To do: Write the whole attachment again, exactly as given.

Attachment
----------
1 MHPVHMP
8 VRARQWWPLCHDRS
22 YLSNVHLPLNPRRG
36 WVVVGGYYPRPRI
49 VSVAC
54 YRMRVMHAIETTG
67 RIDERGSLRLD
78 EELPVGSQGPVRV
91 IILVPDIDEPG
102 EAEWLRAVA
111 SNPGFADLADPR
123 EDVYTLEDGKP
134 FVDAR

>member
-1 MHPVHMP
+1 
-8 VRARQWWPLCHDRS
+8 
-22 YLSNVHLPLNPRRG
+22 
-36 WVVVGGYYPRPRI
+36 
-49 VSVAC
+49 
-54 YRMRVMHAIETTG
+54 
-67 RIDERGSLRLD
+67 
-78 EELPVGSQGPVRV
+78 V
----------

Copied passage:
1 MHPVHMP
8 VRARQWWPLCHDRS
22 YLSNVHLPLNPRRG
36 WVVVGGYYPRPRI
49 VSVAC
54 YRMRVMHAIETTG
67 RIDERGSLRLD
78 EELPVGSQGPVRV
91 IILVPDIDEPG
102 EAEWLRAVA
111 SNPGFADLADPR
123 EDVYTLEDGKP
134 FVDAR

>member
-1 MHPVHMP
+1 
-8 VRARQWWPLCHDRS
+8 
-22 YLSNVHLPLNPRRG
+22 
-36 WVVVGGYYPRPRI
+36 
-49 VSVAC
+49 
-54 YRMRVMHAIETTG
+54 
-67 RIDERGSLRLD
+67 
-78 EELPVGSQGPVRV
+78 V